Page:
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Latitude: 55.4994 / 55°29'57"N
Longitude: -2.0153 / 2°0'54"W
OS Eastings: 399133.082846
OS Northings: 622846.288732
OS Grid: NT991228
Mapcode National: GBR G4CV.HF
Mapcode Global: WH9ZX.01MD
Entry Name: South Ringles Roman period native settlement 850m north west of Middleton Dean
Scheduled Date: 18 March 1966
Last Amended: 27 August 1996
Source: Historic England
Source ID: 1014924
English Heritage Legacy ID: 24662
Civil Parish: Ilderton
Traditional County: Northumberland
Lieutenancy Area (Ceremonial County): Northumberland
Church of England Parish: Ilderton St Michael
Church of England Diocese: Newcastle
The monument includes a Roman period native scooped settlement situated below
the crest of a rise on the north slope. The settlement is oval in plan and
measures 47m east-west by 57m north-south overall. It is defined by an earth
and stone bank on the north, east and west, this measures 5m wide and stands
up to 0.5m high. There a several massive kerb stones along the western edge
but on the north side the bank has largely collapsed and spread 12m downslope.
On the south east side the enclosure is scooped to a depth of 2m. There is an
entrance 3m wide on the east side and another possibly secondary entrance on
the west side which measures 2m wide. Within the enclosure is a central yard,
10m by 17m and orientated roughly east-west, with level hut platforms around
the inner edge of the outer bank. Up to four hut circles are visible situated
opposite the entrance, these measure between 5m and 10m in diameter. One hut
circle, beneath the scooped edge, is situated above a raised platform which
measures 14m by 21m. On the north side of the settlement, within the spread of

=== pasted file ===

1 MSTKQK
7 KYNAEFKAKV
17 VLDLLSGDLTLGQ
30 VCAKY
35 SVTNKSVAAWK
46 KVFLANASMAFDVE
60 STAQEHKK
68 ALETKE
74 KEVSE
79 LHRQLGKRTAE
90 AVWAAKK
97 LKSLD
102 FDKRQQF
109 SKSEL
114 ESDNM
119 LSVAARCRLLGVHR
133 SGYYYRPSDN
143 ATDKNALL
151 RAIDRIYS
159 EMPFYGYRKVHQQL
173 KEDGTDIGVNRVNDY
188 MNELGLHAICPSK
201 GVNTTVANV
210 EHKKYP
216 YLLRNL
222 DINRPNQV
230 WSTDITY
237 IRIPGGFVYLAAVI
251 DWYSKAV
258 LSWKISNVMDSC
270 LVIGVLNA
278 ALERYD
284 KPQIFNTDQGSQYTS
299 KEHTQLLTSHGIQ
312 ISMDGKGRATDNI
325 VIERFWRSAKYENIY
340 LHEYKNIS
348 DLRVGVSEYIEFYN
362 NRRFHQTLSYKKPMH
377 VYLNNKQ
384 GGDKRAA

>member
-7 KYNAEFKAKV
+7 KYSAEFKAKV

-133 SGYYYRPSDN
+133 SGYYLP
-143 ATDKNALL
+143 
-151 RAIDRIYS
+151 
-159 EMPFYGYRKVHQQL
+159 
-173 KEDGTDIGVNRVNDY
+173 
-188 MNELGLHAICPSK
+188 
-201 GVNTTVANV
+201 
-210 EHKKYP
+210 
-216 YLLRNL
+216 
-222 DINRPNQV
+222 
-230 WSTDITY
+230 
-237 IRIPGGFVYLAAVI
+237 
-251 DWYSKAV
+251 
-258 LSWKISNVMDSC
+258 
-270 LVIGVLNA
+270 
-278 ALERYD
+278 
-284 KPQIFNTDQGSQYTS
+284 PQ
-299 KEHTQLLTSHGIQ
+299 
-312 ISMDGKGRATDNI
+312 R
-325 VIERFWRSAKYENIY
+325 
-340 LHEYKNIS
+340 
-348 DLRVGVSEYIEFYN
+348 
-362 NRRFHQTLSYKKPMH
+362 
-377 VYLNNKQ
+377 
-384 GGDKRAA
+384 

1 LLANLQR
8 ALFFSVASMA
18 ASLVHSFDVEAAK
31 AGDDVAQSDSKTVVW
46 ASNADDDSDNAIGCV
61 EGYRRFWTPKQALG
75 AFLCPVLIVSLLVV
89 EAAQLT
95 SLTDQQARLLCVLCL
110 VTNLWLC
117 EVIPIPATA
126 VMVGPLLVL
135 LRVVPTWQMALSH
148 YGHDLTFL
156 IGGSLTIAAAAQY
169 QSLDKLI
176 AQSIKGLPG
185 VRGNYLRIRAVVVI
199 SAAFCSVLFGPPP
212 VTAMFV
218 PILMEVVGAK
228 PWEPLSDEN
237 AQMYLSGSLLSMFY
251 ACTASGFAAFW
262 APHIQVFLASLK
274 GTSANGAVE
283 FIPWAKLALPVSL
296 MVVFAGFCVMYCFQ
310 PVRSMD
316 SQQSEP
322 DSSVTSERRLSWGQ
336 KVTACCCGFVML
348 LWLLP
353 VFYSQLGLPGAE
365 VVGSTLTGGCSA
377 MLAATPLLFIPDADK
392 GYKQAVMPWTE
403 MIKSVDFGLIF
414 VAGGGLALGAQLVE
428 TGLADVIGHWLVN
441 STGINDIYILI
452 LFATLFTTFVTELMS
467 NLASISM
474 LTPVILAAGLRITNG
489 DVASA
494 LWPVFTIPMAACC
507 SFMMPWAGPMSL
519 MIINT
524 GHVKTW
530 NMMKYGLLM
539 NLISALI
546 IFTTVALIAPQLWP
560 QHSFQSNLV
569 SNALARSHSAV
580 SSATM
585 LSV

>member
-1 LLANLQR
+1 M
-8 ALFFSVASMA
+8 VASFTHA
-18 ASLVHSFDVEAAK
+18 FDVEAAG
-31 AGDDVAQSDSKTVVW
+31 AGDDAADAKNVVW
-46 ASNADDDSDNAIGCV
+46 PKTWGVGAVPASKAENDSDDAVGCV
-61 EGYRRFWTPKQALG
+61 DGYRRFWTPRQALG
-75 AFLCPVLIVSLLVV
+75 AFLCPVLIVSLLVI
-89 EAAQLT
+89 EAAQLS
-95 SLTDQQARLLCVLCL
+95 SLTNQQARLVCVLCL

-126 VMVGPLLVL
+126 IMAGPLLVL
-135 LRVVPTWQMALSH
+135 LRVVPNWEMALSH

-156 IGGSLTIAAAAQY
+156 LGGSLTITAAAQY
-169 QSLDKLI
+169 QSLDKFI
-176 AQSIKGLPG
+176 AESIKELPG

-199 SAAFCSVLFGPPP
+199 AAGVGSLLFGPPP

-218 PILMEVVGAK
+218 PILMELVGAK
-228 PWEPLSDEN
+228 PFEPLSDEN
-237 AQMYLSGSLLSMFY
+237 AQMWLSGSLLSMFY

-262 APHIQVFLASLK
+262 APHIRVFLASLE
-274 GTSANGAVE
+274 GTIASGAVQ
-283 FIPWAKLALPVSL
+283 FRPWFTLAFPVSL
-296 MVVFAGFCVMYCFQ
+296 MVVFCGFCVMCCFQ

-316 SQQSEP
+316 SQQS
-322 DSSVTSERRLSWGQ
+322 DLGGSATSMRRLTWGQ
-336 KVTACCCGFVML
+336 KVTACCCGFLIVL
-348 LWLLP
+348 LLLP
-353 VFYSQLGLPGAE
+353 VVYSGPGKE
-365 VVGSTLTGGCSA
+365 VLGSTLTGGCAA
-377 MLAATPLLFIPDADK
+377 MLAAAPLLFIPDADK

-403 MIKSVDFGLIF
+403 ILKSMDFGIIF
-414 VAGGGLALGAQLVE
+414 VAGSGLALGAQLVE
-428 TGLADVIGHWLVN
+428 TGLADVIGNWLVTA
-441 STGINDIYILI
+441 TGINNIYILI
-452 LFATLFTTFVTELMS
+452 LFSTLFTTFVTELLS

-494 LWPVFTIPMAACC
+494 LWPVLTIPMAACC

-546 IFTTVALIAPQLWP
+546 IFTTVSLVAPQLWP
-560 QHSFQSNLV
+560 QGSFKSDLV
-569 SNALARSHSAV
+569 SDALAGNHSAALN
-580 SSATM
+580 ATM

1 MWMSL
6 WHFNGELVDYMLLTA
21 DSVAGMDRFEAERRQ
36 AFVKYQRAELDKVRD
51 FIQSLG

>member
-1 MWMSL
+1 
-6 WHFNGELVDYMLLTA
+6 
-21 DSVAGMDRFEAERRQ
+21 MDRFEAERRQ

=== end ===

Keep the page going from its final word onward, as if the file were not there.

the bank, is a small scooped platform 6m by 4m. A few metres to the north is a
low sub-rectangular platform 9m by 4m attached to the outer edge of the bank.
At the north west corner of the settlement a field bank, 3m wide and between
0.1m and 0.7m high, runs from the enclosure bank downslope in a south westerly
direction and can be traced for a considerable length. It is thought this may
be contemporary with the settlement and a 20m long sample of this boundary has
been included in the scheduling. To the south is a further area of field banks
disturbed by quarrying but their relationship is not understood and they are
not included in the scheduling. A post and wire fence runs along the eastern
side of the settlement and is excluded from the scheduling although the ground
beneath is included.
The site of the monument is shown on the attached map extract.
Source: Historic England
In Cumbria and Northumberland several distinctive types of native settlements
dating to the Roman period have been identified. The majority were small, non-
defensive, enclosed homesteads or farms. In many areas they were of stone
construction, although in the coastal lowlands timber-built variants were also
common. In much of Northumberland, especially in the Cheviots, the enclosures
were curvilinear in form. Further south a rectangular form was more common.
Elsewhere, especially near the Scottish border, another type occurs where the
settlement enclosure was `scooped' into the hillslope. Frequently the
enclosures reveal a regularity and similarity of internal layout. The standard
layout included one or more stone round-houses situated towards the rear of
the enclosure, facing the single entranceway. In front of the houses were
pathways and small enclosed yards. Homesteads normally had only one or two
houses, but larger enclosures could contain as many as six. At some sites the
settlement appears to have grown, often with houses spilling out of the main
enclosure and clustered around it. At these sites up to 30 houses may be
found. In the Cumbrian uplands the settlements were of less regimented form
and unenclosed clusters of houses of broadly contemporary date are also known.
These homesteads were being constructed and used by non-Roman natives
throughout the period of the Roman occupation. Their origins lie in settlement
forms developed before the arrival of the Romans. These homesteads are common
throughout the uplands where they frequently survive as well-preserved
earthworks. In lowland coastal areas they were also originally common,
although there they can frequently only be located through aerial photography.
All homestead sites which survive substantially intact will normally be
identified as nationally important.
The South Ringles Roman period native settlement is well preserved and will
contain significant archaeological deposits. The monument is situated within
an area of clustered archaeological sites of high quality and forms part of a
wider archaeological landscape. As such it will contribute significantly to
the study of the wider settlement pattern during this period.
Source: Historic England
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